Following a heartbreaking loss in sub-state action where Wayne County saw one of their own fall victim to the private Grandview Christian school, it brings up the subject of how long can the Iowa High School Athletic Association allow private and parochial schools to compete in the same Class 1A level as true small schools?

Anyone living in a southern Iowa small town knows a “dream team” only happens possibly once every decade and sometimes much longer. A team formed not by the school recruiting in one-sport players to build a program as it has rumored to be, but rather a team of kids growing up together, playing backyard ball in their youth.

Teams that by pure luck were fortunate to be blessed with a group of athletes in the same era, making them one of the best their small community school has seen in quite some time. Teams that strive for the ultimate goal to put their town name back on the map in a quest for a state appearance some maybe have never seen.

The 2018-2019 Mormon Trail Saints boy’s basketball team, fresh from their District Championship win was looking to do just that. With eyes set on the school’s first ever boys basketball state appearance, they were focused to make history for their school. To leave their names forever etched within the walls where only 66 students are enrolled in the Mormon Trail High School District freshman through senior classes.

A Mormon Trail team hailing from Humeston with a town population of roughly 500, that features senior twin brothers Parker and Kase Hitt, cousins Keaton Gwinn, senior and George Shanks, junior along with junior Luke Parmer as starters. A team that has not only grown up together as family but began playing together since their youth years.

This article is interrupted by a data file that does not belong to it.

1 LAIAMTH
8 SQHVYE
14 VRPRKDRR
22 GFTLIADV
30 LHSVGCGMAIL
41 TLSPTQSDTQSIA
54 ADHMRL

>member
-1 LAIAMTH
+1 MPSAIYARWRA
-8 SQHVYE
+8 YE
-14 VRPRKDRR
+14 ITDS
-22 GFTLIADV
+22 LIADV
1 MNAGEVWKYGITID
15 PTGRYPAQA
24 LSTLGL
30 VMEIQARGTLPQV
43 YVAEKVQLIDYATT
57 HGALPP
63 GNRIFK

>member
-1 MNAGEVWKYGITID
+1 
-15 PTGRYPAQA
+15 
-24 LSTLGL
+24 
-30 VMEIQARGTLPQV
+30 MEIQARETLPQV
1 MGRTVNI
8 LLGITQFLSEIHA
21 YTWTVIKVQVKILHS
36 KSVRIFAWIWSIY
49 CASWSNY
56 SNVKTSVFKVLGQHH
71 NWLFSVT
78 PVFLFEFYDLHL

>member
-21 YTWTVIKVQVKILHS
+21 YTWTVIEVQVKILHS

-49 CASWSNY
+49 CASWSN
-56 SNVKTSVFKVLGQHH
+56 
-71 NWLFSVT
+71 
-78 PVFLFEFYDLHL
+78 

The Saints were having an amazing year, entering post-season play with a 19-4 record, with two of those losses handed down from private school Ankeny Christian. This private school located in Ankeny, with a town population of just shy of 65,000, tore up the competition in the Bluegrass Conference for the year which holds many small town schools, going undefeated in regular season play with 23 wins.

Unfortunately for the Saints the road to state proved luck was not in their favor as they were set to play the number one ranked team in Class 1A, Grandview Christian. Hailing from Des Moines where the metropolis city boosts a population of over 215,000. The Grandview Christian Thunder would enter the sub-state match-up as back-to-back Class 1A State Champions against the Saints.

As with any sport, there is always a winner and a loser. Any loss can be hard to accept, especially in post-season tournament action when the losing team’s season comes to an abrupt end.

Now imagine that loss is handed down from a team where three of the five Grandview senior starters were not on the team roster just a short two years prior, one just joining for his senior year. A team that does not have a junior varsity program to build from. How did they develop this team and where did their newest athletic talent come from?

As I look further into the debate of athletic programs in public versus private schools, this isn’t the first time this has been an issue for a small Wayne County town in southern Iowa in recent years. The 2016-2017 Seymour Warriorettes combined young talent with experienced returners and were having one of the best seasons in years for the community that hadn’t set foot on a court in a girls state basketball tournament since the 1960 team. Coming from a town with a population of just over 700, state appearances in any sport aren’t often seen for this small community Class 1A school.

Going into post-season action the Warriorettes were 19-2 that year with their only two losses coming from private school Grandview Christian during conference action. As they entered bracket play for their bid at a chance for state, they encountered a roadblock much like Mormon Trail.

The Warriorettes were set to travel to Burlington where the town of just over 25,000 is home to Burlington Notre Dame, a private Roman Catholic school. The Warriorettes would fall short against the private school giving them their third and final loss for the year ending all hopes of reaching “the well”.